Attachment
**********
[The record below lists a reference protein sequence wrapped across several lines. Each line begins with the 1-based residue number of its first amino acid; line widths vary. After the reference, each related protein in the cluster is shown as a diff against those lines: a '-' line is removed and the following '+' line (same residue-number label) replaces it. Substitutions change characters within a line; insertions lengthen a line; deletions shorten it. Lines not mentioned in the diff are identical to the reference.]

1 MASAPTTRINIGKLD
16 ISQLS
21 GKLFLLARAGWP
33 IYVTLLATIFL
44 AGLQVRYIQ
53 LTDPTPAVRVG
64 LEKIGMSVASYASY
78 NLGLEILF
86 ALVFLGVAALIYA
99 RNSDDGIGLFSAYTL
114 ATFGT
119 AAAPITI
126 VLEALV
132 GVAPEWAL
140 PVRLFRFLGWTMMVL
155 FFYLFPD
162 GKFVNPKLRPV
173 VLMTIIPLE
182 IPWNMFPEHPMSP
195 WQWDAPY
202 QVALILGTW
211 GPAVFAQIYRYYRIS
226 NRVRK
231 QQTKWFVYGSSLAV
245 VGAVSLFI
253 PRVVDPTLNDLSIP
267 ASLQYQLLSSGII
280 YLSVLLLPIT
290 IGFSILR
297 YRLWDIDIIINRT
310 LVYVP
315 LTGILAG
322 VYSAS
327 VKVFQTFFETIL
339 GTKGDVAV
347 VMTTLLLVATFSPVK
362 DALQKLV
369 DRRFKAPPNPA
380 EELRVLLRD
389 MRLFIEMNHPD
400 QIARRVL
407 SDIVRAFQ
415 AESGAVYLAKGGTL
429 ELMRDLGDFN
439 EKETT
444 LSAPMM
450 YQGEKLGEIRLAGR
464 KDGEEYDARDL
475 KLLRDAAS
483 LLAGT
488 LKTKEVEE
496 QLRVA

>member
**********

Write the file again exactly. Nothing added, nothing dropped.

[The record below lists a reference protein sequence wrapped across several lines. Each line begins with the 1-based residue number of its first amino acid; line widths vary. After the reference, each related protein in the cluster is shown as a diff against those lines: a '-' line is removed and the following '+' line (same residue-number label) replaces it. Substitutions change characters within a line; insertions lengthen a line; deletions shorten it. Lines not mentioned in the diff are identical to the reference.]

1 MASAPTTRINIGKLD
16 ISQLS
21 GKLFLLARAGWP
33 IYVTLLATIFL
44 AGLQVRYIQ
53 LTDPTPAVRVG
64 LEKIGMSVASYASY
78 NLGLEILF
86 ALVFLGVAALIYA
99 RNSDDGIGLFSAYTL
114 ATFGT
119 AAAPITI
126 VLEALV
132 GVAPEWAL
140 PVRLFRFLGWTMMVL
155 FFYLFPD
162 GKFVNPKLRPV
173 VLMTIIPLE
182 IPWNMFPEHPMSP
195 WQWDAPY
202 QVALILGTW
211 GPAVFAQIYRYYRIS
226 NRVRK
231 QQTKWFVYGSSLAV
245 VGAVSLFI
253 PRVVDPTLNDLSIP
267 ASLQYQLLSSGII
280 YLSVLLLPIT
290 IGFSILR
297 YRLWDIDIIINRT
310 LVYVP
315 LTGILAG
322 VYSAS
327 VKVFQTFFETIL
339 GTKGDVAV
347 VMTTLLLVATFSPVK
362 DALQKLV
369 DRRFKAPPNPA
380 EELRVLLRD
389 MRLFIEMNHPD
400 QIARRVL
407 SDIVRAFQ
415 AESGAVYLAKGGTL
429 ELMRDLGDFN
439 EKETT
444 LSAPMM
450 YQGEKLGEIRLAGR
464 KDGEEYDARDL
475 KLLRDAAS
483 LLAGT
488 LKTKEVEE
496 QLRVA

>member